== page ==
La codista / The queuer is a deceptively simple show about a woman who waits in line for other people. It is a proper job though, recognised by the Italian state. €10 an hour, rain or shine, and you’ve got to be prepared with sensible shoes and plenty of layers. And this show has plenty of layers.
This show has plenty of layers
At first it seems like an homage to Beckett as performer, Marleen Scholten, diligently does her time in the queue, flanked by invisible idlers that leave her isolated in the cavernous Main House of ZOO Southside. The queue becomes a microcosm for society, where Scholten revels in a routine of existentialist observational comedy punctuated by prolonged periods of silent waiting. There’s no doubt she’s a charming performer, only occasionally do you wonder where the time or the story is going.
There’s a definite attempt to turn the act of waiting into something noble, swerving from a sense of community to boomer-esque complaints about headphones and group chats that leave us more disconnected than ever. Underneath the archness there’s a hint that this is just a coping mechanism to justify capitalist exploitation. Scholten waits in the queue for those who can pay for it: she waits in line for people to buy iPhones and Beyonce tickets, she waits for them to collect prescriptions and she waits so they don’t have to put up with mindless bureaucracy. She’s paid to solve an artificially created problem.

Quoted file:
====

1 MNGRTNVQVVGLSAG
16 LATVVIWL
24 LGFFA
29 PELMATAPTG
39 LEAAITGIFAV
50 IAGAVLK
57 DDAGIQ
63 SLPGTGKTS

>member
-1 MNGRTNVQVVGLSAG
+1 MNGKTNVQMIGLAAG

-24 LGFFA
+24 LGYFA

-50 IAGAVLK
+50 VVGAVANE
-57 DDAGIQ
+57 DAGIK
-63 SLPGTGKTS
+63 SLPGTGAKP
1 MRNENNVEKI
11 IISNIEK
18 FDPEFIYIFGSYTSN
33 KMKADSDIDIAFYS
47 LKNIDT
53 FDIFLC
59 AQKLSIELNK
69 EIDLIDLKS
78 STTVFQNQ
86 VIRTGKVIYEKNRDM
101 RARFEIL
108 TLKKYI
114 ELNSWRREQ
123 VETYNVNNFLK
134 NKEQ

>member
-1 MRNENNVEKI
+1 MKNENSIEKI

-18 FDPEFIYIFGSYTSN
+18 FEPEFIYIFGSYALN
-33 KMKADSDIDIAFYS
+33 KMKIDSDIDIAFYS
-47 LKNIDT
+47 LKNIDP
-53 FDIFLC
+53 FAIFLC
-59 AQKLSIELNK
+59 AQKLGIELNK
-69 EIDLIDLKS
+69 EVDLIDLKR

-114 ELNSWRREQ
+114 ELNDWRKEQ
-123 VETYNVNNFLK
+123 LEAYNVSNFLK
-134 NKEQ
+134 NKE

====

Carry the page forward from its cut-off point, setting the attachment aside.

At points it feels unbelievable. There’s no way anyone actually does this as a job. There’s no way this actually provides anyone with some deeper existential meaning. And then Scholten reveals the last layer of the play.
But if you want to know what it is then you’ll just have to wait and see.